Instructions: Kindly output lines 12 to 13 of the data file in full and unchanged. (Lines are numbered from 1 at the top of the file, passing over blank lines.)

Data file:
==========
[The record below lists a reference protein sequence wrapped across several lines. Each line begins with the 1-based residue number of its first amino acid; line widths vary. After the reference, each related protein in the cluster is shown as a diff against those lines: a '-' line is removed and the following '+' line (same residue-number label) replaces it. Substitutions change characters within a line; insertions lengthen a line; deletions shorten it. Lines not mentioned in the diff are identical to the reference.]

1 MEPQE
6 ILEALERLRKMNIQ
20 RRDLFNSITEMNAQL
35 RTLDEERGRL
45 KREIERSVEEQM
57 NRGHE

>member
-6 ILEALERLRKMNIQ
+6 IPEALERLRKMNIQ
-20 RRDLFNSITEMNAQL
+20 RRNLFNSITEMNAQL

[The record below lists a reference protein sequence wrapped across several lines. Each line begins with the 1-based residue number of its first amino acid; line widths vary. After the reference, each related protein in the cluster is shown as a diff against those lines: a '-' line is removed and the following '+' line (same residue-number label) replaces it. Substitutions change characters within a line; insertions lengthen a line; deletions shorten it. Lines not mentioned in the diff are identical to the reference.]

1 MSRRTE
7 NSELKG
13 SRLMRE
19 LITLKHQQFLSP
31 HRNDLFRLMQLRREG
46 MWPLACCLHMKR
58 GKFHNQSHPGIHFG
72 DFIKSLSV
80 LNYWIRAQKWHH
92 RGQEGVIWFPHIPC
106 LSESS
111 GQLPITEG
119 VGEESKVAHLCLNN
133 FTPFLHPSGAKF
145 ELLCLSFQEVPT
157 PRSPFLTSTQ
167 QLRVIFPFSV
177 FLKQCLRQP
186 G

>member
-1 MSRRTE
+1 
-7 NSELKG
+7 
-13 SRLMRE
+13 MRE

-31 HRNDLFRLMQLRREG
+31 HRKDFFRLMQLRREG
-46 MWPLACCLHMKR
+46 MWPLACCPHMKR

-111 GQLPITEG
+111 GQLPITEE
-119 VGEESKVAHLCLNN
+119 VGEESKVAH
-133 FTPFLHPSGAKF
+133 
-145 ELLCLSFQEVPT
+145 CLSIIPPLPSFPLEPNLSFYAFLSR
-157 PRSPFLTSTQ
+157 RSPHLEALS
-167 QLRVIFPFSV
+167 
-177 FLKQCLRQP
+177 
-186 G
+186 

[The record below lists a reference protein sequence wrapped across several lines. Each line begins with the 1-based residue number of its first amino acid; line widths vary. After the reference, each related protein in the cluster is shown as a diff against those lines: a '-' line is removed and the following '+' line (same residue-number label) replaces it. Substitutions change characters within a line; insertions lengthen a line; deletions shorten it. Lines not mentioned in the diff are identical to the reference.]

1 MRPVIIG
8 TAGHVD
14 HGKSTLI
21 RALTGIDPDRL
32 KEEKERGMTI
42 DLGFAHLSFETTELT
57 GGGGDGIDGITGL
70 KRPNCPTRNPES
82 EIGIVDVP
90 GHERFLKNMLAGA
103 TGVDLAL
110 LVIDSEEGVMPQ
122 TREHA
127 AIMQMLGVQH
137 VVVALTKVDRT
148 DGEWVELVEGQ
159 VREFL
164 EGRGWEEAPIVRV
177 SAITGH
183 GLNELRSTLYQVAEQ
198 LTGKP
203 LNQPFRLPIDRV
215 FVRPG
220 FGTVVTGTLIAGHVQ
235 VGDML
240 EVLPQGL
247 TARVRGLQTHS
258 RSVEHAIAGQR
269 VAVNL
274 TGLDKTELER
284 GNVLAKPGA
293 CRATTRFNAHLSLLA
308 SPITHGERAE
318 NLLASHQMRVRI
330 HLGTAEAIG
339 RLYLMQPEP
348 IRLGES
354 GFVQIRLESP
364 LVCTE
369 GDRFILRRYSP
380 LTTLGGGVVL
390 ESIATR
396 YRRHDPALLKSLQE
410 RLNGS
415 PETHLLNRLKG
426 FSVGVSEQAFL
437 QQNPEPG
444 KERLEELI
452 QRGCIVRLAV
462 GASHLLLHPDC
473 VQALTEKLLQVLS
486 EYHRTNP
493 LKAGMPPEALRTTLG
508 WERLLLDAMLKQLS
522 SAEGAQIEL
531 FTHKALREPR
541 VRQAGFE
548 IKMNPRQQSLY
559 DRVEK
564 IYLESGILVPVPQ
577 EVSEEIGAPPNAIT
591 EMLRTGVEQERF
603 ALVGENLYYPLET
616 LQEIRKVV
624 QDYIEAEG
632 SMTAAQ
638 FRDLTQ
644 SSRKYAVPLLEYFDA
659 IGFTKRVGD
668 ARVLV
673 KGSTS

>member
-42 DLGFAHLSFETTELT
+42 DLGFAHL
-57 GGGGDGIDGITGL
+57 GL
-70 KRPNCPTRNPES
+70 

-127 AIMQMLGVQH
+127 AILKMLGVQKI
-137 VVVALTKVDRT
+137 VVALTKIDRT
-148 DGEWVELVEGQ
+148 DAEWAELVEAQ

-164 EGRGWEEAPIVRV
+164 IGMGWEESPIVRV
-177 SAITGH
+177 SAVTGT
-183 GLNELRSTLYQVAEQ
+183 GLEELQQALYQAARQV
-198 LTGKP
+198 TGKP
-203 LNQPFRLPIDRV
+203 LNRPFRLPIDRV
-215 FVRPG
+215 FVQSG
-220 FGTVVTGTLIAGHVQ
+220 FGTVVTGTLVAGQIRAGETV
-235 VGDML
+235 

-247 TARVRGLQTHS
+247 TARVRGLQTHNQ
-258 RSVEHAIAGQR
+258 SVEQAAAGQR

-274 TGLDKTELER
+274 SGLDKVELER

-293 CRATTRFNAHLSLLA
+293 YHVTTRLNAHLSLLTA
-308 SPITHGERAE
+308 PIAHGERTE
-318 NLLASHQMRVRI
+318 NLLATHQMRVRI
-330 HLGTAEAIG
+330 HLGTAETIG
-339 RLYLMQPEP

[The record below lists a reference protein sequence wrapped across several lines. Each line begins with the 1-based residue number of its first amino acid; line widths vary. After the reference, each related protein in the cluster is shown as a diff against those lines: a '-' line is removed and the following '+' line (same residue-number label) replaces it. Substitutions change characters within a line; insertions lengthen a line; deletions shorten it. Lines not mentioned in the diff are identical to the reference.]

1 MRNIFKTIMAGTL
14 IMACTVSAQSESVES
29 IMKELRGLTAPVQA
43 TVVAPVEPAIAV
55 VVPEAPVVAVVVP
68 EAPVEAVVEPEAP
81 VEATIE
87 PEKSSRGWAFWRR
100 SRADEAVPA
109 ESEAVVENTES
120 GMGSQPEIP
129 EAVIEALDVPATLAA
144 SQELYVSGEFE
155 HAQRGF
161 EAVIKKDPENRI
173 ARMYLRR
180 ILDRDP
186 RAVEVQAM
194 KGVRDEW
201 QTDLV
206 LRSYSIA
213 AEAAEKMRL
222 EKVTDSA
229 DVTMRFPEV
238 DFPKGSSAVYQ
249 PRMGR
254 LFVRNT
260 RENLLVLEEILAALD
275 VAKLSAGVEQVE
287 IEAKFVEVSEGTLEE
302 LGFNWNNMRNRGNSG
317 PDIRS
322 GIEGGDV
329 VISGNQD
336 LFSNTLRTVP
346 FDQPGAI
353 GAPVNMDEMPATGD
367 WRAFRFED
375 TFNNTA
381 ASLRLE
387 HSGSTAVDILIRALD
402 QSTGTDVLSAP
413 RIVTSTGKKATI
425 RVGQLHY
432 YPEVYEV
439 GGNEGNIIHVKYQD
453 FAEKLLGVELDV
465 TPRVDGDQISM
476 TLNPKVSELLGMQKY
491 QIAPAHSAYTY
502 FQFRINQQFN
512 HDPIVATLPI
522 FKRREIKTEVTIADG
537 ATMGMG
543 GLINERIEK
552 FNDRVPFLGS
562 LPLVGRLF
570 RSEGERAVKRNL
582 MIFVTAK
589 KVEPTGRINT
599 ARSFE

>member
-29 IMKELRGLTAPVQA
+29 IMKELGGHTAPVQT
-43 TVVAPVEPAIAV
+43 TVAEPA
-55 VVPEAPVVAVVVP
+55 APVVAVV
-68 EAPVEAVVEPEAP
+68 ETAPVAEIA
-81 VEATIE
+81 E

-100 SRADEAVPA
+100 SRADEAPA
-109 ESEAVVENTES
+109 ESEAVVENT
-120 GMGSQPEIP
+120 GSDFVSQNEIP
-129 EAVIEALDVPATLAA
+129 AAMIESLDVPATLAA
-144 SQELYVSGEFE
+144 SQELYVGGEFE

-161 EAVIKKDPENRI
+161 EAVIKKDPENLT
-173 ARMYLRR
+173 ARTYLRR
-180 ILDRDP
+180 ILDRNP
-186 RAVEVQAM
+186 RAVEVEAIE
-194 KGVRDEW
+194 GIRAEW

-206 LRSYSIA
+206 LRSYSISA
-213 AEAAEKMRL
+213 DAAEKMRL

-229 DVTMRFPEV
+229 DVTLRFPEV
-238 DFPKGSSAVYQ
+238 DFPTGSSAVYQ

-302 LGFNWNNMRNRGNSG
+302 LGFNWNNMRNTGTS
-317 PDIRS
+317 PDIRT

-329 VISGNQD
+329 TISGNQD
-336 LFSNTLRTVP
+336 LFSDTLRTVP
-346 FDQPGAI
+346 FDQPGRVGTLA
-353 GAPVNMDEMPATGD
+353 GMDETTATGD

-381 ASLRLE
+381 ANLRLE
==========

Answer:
+20 RRNLFNSITEMNAQL

[The record below lists a reference protein sequence wrapped across several lines. Each line begins with the 1-based residue number of its first amino acid; line widths vary. After the reference, each related protein in the cluster is shown as a diff against those lines: a '-' line is removed and the following '+' line (same residue-number label) replaces it. Substitutions change characters within a line; insertions lengthen a line; deletions shorten it. Lines not mentioned in the diff are identical to the reference.]